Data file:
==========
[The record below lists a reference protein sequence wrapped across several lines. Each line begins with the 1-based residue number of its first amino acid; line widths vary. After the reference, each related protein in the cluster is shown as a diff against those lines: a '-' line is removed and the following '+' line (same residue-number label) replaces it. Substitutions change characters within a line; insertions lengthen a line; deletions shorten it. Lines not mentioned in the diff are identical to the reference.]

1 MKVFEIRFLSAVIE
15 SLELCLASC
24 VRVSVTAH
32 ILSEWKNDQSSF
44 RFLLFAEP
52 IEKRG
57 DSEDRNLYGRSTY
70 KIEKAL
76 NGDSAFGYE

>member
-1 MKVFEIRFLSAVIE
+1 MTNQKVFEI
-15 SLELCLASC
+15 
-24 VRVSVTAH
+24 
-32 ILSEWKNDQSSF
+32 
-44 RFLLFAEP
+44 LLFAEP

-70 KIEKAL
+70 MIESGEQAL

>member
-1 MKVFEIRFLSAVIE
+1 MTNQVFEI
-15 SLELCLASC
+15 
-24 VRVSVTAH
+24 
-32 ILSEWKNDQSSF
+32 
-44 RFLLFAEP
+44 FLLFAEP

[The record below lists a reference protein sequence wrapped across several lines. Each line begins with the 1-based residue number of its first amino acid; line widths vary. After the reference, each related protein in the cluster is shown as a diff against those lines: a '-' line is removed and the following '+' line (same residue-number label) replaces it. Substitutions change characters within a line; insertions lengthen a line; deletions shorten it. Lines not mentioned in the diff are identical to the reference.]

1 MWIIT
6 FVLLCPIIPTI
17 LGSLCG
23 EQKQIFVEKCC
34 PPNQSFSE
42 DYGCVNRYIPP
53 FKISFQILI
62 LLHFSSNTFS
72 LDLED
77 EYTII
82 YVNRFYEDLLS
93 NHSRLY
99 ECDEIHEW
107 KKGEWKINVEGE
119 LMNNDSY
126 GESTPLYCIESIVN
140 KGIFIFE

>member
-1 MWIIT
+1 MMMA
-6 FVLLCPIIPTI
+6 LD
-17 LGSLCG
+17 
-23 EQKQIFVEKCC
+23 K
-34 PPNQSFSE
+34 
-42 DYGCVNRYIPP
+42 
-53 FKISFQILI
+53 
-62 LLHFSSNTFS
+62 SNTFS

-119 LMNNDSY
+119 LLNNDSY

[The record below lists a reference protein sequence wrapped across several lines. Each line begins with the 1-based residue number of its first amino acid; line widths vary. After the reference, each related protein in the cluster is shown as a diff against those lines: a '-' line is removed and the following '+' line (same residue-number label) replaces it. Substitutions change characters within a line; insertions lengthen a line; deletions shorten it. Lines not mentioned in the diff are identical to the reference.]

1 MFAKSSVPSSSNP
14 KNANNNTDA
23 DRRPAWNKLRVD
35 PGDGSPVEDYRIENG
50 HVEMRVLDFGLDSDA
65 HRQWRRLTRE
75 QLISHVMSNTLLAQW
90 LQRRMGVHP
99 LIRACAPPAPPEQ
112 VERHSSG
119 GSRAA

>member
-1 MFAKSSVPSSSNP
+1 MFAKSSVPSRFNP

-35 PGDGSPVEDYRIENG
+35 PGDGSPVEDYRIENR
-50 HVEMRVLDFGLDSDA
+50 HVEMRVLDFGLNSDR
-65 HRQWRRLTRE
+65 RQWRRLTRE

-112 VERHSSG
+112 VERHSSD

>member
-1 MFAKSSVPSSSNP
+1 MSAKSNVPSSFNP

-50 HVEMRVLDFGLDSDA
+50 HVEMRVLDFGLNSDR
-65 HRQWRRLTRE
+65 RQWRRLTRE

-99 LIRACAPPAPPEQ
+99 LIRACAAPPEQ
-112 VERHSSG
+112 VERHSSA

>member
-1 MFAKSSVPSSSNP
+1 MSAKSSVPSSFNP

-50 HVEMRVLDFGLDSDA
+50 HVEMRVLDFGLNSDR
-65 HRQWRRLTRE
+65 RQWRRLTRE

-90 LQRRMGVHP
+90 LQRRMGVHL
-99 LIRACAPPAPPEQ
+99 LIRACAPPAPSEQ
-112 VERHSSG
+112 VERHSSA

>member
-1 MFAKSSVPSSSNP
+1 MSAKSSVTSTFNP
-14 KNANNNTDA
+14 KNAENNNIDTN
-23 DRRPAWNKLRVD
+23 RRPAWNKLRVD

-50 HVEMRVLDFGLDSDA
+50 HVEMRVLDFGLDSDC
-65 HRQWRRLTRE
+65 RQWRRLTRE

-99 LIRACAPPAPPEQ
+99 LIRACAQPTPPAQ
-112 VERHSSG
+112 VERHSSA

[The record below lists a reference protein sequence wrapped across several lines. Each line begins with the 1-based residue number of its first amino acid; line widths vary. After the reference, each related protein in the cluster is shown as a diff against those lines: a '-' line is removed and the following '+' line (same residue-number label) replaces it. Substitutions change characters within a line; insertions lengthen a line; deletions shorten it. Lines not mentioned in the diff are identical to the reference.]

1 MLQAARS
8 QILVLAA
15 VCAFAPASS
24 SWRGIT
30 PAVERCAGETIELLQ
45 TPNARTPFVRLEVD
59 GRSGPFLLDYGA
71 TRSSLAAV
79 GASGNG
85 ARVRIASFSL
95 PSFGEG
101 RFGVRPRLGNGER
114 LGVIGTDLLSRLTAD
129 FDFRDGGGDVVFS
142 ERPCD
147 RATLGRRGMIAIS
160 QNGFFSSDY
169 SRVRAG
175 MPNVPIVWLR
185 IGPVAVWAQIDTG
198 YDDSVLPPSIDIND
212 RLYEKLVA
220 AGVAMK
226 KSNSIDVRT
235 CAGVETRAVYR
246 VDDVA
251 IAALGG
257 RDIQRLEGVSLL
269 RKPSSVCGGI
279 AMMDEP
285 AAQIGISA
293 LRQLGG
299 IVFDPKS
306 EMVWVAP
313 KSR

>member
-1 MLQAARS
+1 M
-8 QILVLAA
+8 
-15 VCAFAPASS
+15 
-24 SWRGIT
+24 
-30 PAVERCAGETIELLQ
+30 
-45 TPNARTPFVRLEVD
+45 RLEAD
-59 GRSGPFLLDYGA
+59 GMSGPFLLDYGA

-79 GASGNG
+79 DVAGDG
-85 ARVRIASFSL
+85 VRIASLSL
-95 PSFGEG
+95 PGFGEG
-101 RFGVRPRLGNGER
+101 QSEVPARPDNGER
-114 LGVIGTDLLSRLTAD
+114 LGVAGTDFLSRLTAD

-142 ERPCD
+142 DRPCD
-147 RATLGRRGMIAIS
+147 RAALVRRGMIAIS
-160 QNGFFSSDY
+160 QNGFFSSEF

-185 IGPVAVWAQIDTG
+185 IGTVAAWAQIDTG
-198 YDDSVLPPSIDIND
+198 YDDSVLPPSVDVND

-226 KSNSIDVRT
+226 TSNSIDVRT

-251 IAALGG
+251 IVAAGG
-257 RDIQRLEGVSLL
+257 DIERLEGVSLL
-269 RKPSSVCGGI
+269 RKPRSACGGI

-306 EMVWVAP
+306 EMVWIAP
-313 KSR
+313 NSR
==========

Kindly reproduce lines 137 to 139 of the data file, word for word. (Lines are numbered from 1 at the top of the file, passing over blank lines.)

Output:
15 VCAFAPASS
24 SWRGIT
30 PAVERCAGETIELLQ